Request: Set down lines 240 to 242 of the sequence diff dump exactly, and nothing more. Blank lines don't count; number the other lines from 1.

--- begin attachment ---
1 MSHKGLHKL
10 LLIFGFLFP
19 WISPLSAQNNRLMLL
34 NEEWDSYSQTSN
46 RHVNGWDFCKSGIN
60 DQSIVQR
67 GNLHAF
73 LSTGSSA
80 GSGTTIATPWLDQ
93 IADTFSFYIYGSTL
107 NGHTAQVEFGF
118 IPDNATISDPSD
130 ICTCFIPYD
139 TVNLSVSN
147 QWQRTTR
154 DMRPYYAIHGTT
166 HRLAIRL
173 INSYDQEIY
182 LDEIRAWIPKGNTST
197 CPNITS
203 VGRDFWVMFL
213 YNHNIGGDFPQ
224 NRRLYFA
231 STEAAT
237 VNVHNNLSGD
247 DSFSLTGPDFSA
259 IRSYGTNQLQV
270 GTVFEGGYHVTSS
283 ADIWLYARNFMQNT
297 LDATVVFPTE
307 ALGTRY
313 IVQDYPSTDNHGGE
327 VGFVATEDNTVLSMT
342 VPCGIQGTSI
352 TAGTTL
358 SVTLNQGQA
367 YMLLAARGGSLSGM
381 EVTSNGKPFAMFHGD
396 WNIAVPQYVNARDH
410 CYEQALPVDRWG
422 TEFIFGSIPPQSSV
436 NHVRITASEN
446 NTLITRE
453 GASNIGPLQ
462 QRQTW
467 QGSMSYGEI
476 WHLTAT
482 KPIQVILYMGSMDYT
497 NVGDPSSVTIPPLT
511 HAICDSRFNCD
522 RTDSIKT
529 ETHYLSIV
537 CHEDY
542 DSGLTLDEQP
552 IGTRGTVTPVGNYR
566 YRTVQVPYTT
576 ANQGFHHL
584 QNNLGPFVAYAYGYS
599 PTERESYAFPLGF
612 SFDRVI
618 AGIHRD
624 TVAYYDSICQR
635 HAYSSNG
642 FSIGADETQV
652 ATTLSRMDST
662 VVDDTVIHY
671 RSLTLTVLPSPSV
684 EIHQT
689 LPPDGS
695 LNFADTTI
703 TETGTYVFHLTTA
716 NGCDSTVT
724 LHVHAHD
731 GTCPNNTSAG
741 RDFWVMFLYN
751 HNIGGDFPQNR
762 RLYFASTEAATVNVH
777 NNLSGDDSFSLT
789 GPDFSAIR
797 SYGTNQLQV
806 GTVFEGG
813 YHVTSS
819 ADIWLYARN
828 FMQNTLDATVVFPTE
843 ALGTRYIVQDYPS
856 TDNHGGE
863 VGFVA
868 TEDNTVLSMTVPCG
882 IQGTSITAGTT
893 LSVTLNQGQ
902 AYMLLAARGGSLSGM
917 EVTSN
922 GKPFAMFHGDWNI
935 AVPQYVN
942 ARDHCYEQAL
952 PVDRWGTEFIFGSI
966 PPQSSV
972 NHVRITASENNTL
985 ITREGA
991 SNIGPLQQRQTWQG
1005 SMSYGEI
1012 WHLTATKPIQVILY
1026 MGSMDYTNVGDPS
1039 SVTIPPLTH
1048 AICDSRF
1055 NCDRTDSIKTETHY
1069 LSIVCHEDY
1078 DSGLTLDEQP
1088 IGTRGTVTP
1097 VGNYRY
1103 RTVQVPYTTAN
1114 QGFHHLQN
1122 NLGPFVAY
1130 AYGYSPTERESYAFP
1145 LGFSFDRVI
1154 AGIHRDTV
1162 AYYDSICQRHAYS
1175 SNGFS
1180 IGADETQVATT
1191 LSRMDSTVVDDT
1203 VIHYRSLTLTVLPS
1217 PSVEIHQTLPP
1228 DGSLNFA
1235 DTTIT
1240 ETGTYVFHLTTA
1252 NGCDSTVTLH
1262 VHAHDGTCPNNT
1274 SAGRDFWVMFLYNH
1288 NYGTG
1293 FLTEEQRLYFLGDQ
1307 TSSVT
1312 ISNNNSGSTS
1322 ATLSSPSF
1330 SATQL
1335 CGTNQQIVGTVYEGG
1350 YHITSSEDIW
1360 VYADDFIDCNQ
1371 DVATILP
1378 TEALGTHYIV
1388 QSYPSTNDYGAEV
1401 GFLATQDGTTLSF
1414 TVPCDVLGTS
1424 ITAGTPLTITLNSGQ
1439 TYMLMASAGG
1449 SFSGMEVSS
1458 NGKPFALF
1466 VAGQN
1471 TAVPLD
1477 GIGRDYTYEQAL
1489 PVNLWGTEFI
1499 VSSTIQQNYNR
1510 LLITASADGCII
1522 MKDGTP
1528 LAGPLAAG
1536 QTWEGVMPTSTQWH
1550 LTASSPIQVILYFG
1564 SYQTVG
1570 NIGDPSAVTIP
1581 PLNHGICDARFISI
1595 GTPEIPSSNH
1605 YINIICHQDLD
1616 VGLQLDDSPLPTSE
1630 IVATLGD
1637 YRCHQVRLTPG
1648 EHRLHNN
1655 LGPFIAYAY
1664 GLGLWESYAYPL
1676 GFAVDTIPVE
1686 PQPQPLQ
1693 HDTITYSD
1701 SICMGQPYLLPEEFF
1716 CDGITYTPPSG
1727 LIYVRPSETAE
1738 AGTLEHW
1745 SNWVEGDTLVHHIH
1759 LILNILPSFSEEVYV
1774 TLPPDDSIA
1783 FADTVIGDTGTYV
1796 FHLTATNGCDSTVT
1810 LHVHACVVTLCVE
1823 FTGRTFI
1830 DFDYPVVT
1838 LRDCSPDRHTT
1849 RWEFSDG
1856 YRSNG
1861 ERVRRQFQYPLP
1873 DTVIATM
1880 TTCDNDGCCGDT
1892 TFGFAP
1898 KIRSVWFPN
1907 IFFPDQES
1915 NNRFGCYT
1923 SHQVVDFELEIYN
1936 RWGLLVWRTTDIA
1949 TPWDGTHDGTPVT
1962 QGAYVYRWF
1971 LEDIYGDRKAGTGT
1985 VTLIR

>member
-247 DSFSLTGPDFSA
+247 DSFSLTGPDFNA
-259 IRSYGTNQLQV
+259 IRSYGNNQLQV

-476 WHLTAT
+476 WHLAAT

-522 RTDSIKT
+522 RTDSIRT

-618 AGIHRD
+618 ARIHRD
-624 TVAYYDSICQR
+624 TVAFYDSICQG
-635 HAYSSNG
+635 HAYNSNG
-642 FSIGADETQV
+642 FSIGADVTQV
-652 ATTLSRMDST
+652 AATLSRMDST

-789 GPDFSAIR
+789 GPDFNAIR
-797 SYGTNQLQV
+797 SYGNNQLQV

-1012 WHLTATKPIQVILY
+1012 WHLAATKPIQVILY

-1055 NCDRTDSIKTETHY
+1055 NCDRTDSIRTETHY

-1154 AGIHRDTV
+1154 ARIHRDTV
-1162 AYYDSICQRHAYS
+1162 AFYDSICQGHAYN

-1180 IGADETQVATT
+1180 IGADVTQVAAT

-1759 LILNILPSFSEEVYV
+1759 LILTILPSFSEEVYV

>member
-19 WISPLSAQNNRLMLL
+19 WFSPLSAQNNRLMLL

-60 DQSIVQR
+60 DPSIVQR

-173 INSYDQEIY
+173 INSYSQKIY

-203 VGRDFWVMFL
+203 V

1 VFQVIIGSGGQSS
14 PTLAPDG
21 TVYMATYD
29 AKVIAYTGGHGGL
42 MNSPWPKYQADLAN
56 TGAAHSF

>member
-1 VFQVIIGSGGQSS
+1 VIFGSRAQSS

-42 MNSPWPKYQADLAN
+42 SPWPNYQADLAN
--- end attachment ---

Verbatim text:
+173 INSYSQKIY

-203 VGRDFWVMFL
+203 V